How do you know if you have nutrient deficiencies?

If you experience anxiety or panic attacks, your doctor can test your blood for levels of iron (blood levels of ferritin, hemoglobin, and hematocrit), vitamin B6 (pyridoxine) and vitamin D (25[OH]D). If levels are very low, the doctor may prescribe supplements or even injections, to bring your blood levels back to normal.

It will also be important for you to be sure to get enough of these nutrients in your daily meals. Supplements are helpful, but foods have supporting nutrients that work together to provide much greater benefit than a supplement. Also, iron is found in abnormal amounts in the brain of those with Parkinson’s; and it is a pro-oxidant which can be inflammatory in the large amounts found in supplements, so foods are a better choice. Let’s look at some foods that contain these, and many other valuable nutrients.

Iron-rich foods

Anxiety and panic disorders
Hearty chunks of iron-rich beef, simmered till tender

Animal foods with a high iron value include beef, beef liver, pork, poultry, and seafood such as halibut, haddock, perch, salmon, tuna, clams, and oysters. These contain heme iron, which is readily absorbed. Because too much iron can interfere with levodopa absorption, and because these foods are also high in protein, they can block levodopa. If you use levodopa, be sure to take it at least 30 minutes before eating these foods. Fish and seafood are especially good choices for those with Parkinson’s because they also contain brain-supportive omega-3 fatty acids.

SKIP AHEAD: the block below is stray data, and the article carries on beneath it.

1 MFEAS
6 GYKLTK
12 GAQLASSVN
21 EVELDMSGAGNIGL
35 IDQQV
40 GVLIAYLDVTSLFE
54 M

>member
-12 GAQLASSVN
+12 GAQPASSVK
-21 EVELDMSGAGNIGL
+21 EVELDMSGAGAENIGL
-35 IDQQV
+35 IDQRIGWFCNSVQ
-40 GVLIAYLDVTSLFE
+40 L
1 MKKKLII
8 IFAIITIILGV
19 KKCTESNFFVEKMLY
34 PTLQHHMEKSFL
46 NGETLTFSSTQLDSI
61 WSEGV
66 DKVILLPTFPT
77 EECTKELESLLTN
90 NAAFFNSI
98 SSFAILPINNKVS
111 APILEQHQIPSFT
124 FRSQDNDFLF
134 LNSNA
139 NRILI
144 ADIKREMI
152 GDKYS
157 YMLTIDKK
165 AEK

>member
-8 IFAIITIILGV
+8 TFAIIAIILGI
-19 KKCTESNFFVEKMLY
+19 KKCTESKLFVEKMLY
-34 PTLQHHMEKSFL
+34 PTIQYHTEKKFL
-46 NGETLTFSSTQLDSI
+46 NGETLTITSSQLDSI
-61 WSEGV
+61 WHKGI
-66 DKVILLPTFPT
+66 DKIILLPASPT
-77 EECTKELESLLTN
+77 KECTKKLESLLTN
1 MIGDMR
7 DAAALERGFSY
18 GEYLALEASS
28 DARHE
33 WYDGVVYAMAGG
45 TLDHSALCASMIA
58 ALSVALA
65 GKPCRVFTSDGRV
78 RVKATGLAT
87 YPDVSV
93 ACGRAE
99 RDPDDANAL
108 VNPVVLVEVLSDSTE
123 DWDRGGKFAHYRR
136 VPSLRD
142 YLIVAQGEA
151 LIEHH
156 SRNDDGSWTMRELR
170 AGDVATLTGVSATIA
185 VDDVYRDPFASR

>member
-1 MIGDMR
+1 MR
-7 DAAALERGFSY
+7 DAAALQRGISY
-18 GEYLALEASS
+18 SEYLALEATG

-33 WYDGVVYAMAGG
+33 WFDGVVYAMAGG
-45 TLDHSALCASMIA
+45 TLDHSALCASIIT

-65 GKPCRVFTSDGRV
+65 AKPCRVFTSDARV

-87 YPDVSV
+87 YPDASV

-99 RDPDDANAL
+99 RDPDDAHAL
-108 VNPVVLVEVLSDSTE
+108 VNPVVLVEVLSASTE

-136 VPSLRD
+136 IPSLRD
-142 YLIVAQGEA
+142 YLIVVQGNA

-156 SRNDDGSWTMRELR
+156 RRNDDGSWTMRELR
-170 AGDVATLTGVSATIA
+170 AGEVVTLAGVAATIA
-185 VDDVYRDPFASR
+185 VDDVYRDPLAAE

Plant foods high in iron include soybeans, tofu, lentils, spinach, chard, garbanzo beans. These have the non-heme form of iron, which is less well absorbed than heme iron. Acidity helps boost iron absorption, so having lemon juice or  vinegar in a salad dressing, or an orange, in the same meal with beans and leafy greens will help you get the most iron absorption from the plant food.

According to the Food and Nutrition Information Center of the USDA, the Recommended Dietary Allowance (RDA) for iron is 8 mg per day for males ages 19 and older, 18 mg per day for women between the ages of 19 to 50, and 8 mg per day for women ages 51 and older.

Foods high in vitamin B-6

Anxiety and panic disorders
Foods rich in vitamin B6